PNG tells Australia it can't shut Manus Island detention centre and leave asylum seekers behind

PNG tells Australia it can't shut Manus Island detention centre and leave asylum seekers behind

PNG tells Australia it can't shut Manus Island detention centre and leave asylum seekers behind

Updated 25 August 2017, 22:55 AEST

Papua New Guinea's new Government tells Australia it can't shut down the Manus Island detention centre and leave "international fugitives" in the country at the end of October.

Papua New Guinea's new Government has told Australia it can't shut down the Manus Island detention centre and leave asylum seekers in PNG at the end of October.

Australia is trying to close the centre by October 31, something it said before PNG's recent national elections.

But PNG's newly-appointed Attorney-General Davis Steven summoned Australia's High Commissioner and told him the date had not been agreed with the PNG Government.

"I am the chief legal advisor to Government, I have not sighted a formal document that confirms that date has been mutually agreed," he said.

Mr Steven said Australia would not be allowed to simply close the detention centre and leave.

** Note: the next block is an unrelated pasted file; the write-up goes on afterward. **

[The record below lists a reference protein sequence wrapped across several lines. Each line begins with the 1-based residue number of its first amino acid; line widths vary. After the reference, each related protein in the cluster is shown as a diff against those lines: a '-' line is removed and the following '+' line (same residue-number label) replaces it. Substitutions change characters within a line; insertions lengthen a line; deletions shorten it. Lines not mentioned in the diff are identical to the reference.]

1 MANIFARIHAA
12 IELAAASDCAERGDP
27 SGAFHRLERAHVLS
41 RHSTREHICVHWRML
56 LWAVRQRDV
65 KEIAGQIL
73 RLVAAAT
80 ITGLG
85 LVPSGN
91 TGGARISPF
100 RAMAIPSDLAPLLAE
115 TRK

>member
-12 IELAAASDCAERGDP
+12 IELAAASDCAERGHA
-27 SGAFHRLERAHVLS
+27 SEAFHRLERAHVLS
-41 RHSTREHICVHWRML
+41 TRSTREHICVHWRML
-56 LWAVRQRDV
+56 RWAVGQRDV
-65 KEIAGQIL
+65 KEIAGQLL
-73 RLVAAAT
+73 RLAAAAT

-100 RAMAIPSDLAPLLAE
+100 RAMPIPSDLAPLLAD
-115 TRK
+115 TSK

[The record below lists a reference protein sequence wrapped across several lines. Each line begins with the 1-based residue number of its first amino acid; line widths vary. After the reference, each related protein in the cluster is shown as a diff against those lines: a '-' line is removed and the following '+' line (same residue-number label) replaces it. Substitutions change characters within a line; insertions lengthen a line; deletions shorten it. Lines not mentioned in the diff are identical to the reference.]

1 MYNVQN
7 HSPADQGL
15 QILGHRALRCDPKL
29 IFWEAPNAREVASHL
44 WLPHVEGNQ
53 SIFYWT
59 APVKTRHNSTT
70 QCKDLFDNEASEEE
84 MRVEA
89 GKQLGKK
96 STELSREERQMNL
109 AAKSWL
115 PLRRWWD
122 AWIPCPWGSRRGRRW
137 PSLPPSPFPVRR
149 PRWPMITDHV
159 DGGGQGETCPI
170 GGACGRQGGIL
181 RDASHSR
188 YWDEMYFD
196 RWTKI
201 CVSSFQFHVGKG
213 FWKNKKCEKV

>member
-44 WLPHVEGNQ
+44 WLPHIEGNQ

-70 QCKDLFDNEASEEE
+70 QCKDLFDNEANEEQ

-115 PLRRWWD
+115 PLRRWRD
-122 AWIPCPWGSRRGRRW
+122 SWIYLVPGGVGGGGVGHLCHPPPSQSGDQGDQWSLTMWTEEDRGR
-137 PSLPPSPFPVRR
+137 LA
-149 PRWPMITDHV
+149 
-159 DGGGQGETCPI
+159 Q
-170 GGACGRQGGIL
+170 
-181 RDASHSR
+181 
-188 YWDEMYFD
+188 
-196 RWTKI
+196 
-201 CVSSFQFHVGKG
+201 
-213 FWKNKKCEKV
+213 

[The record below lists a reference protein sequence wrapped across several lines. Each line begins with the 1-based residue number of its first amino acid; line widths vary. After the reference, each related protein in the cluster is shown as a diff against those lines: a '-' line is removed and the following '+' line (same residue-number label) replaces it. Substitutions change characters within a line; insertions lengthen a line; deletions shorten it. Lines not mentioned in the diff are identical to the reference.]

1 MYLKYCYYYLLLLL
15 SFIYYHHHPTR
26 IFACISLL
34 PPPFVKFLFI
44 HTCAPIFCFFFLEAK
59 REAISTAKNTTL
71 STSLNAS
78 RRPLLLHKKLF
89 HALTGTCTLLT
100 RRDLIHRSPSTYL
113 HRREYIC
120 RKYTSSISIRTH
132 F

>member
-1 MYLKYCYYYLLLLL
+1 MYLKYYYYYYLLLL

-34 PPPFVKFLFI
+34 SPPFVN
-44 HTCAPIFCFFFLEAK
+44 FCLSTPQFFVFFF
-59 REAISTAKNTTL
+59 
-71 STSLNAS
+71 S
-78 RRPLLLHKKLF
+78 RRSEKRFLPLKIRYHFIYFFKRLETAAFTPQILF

"The PNG Government is not going to allow a situation where Australia has withdrawn and leaves behind all these international fugitives who they expect us to carry on our steam," he said.

"It's not going to happen."

Mr Steven said the Australian Government has been asked to wait until the matter is discussed at the next meeting of the country's National Executive Council, its equivalent of Cabinet, before taking further action to close the centre.

Both the Australian and PNG governments have said the centre must be closed, after PNG Supreme Court ruled the asylum-seekers inside were being illegally detained.

But Mr Steven said the Australian Government had not explained why it had set the deadline of October 31 and was not saying what would happen to the men inside.

About 700 of them have been found to be refugees and are eligible for resettlement in the United States, depending on whether they make it through an "extreme vetting" process conducted by the US Government.

The men were sent to PNG under a Refugee Resettlement Agreement negotiated under then-prime minister Kevin Rudd in 2013.

Mr Steven said the agreement needed to be formally reviewed before any changes could be made.

He urged Australia to discuss the matter further with the PNG Government.

"I think we really need to come up with a clear understanding on the transition and how we manage the aftermath of the withdrawal," he said.

A spokesperson for Immigration Minister Peter Dutton said Australia remained committed to working with the country towards the closure of the centre.

"We look forward to further discussions with the PNG Government over coming days and weeks."